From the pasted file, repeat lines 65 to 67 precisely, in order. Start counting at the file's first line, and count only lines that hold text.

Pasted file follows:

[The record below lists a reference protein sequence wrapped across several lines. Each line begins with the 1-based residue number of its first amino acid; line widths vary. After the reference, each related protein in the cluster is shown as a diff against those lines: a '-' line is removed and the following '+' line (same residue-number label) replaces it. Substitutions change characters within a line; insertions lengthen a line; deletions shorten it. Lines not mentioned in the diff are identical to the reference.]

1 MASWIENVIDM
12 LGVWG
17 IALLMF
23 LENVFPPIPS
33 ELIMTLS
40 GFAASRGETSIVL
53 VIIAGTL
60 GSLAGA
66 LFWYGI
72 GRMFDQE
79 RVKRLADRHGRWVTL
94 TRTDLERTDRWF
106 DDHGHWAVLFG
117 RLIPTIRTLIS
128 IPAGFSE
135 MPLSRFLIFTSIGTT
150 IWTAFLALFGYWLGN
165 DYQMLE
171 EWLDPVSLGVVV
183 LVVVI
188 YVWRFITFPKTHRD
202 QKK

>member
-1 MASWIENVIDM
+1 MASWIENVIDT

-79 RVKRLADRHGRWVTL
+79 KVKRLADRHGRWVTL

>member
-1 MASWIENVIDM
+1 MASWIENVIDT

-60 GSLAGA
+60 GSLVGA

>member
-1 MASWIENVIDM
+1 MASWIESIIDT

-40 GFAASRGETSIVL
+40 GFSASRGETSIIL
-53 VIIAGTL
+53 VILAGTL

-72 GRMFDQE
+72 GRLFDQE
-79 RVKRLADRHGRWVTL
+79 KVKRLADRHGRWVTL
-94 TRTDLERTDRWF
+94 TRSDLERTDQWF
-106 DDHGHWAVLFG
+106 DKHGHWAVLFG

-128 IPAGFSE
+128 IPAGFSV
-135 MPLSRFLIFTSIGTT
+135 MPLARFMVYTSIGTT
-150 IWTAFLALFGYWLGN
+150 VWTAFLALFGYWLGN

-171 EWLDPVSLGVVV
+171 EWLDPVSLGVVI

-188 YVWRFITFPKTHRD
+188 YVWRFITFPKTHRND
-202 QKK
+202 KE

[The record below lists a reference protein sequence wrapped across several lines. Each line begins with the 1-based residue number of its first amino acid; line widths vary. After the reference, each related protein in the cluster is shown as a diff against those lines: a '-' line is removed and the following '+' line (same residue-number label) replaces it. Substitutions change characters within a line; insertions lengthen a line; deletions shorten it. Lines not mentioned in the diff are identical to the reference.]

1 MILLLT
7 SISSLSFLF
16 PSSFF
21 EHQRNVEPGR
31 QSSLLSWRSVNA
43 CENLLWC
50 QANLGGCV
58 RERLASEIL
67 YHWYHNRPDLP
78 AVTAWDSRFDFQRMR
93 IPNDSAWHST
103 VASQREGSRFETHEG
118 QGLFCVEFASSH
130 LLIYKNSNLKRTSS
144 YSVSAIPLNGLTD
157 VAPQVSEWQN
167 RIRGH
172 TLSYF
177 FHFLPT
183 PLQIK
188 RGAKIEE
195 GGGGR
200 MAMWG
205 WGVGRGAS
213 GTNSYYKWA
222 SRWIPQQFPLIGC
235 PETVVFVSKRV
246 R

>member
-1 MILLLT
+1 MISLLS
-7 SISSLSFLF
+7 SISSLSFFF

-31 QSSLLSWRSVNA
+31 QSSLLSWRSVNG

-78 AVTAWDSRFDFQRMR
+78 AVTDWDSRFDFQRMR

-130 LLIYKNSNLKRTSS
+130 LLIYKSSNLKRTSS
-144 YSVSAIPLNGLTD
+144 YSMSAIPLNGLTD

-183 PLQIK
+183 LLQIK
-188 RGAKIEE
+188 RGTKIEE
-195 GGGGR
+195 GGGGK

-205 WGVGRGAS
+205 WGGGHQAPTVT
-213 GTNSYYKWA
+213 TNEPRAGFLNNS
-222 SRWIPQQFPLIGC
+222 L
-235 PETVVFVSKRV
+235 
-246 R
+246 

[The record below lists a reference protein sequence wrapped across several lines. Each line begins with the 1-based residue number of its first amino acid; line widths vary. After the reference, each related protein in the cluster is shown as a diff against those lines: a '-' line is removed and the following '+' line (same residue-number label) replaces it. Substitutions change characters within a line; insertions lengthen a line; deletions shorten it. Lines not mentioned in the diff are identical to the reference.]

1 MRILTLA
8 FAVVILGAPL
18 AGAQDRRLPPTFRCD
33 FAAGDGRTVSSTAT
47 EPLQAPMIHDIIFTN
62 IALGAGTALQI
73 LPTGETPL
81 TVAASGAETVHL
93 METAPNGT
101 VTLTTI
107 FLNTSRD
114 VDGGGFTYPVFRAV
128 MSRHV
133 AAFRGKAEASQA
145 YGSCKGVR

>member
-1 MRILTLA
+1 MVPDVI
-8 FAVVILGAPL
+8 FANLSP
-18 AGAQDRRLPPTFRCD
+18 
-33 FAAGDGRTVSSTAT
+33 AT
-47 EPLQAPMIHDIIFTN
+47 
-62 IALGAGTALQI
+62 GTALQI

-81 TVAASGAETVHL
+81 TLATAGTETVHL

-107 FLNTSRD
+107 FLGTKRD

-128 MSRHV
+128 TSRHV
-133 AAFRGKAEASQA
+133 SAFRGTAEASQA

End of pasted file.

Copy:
21 EHQRNVEPGR
31 QSSLLSWRSVNA
43 CENLLWC